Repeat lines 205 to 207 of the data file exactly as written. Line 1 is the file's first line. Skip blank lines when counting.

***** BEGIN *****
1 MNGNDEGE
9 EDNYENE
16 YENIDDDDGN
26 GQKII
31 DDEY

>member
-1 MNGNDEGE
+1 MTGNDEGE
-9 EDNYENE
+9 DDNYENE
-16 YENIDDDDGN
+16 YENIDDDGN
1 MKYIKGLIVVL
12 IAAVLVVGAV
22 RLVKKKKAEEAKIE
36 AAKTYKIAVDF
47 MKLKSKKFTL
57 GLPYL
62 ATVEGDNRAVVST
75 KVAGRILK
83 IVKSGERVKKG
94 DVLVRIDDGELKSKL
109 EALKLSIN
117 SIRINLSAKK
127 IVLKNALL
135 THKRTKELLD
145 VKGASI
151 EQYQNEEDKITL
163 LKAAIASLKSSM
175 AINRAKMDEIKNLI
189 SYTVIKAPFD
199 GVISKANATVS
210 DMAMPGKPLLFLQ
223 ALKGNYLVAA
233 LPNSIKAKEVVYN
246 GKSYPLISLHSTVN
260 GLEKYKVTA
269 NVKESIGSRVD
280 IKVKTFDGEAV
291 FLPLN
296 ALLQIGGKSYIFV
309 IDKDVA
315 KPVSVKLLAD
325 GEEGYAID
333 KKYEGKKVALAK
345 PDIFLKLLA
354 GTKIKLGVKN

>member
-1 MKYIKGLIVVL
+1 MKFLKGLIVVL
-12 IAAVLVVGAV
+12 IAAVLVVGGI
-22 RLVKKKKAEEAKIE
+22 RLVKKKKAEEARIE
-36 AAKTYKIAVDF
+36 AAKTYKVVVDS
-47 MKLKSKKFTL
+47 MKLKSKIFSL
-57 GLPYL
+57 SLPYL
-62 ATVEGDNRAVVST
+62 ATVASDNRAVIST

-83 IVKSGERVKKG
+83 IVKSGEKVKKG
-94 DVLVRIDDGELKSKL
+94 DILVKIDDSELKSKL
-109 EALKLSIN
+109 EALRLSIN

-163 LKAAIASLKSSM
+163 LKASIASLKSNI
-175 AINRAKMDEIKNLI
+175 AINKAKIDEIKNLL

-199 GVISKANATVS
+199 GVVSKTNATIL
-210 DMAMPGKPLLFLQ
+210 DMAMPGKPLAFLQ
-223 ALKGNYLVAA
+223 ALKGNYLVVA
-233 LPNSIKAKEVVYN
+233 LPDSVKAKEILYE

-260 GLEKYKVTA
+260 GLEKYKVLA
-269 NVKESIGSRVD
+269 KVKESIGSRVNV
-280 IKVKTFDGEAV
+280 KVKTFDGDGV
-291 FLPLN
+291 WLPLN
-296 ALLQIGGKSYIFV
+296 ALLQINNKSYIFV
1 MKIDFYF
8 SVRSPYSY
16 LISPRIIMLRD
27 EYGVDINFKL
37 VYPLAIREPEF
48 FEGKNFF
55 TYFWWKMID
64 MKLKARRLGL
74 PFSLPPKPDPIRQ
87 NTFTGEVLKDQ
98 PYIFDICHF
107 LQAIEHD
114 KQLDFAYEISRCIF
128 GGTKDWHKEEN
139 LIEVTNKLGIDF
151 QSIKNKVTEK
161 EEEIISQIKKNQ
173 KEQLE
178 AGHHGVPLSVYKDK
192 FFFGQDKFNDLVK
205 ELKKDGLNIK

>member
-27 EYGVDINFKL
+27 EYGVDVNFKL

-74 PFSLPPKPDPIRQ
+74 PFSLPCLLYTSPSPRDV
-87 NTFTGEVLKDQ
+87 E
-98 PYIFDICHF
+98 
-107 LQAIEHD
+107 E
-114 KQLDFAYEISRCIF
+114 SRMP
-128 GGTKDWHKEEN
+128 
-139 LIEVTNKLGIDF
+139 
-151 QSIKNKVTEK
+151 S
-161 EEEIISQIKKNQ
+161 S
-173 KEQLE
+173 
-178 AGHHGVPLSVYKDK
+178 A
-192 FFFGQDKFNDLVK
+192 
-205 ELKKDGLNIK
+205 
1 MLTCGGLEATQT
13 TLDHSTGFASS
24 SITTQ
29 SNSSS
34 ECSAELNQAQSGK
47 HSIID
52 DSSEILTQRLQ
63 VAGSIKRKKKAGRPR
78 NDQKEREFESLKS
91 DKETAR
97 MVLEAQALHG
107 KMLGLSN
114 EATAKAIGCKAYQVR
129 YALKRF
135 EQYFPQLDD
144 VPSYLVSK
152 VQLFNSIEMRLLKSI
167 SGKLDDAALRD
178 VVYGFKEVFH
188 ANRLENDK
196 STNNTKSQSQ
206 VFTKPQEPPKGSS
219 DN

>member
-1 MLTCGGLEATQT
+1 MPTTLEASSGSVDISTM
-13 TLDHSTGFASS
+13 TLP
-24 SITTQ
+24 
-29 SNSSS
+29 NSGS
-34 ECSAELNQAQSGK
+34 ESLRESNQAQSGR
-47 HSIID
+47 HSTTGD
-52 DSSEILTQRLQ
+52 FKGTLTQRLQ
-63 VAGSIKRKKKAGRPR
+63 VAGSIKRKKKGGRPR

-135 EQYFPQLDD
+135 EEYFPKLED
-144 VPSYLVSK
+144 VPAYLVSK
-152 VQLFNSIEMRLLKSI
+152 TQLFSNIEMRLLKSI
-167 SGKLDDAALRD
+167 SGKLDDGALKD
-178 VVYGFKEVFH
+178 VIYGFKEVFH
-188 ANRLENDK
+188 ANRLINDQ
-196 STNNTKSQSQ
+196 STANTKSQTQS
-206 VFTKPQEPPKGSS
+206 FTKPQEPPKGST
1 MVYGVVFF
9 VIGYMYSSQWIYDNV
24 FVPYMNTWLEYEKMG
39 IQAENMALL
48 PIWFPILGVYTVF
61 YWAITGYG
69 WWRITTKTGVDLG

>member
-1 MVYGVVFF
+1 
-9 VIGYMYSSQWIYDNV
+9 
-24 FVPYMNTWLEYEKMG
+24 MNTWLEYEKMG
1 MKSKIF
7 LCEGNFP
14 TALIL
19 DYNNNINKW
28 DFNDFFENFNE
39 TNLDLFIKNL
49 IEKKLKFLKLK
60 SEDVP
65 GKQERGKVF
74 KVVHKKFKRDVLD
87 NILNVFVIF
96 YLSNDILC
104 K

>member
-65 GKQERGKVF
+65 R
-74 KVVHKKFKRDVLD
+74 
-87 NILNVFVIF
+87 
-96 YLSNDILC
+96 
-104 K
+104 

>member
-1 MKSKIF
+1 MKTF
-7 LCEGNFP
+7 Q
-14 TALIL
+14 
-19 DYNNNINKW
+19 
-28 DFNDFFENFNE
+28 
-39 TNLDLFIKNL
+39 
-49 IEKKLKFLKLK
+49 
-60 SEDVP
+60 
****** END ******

-1 MVYGVVFF
+1 
-9 VIGYMYSSQWIYDNV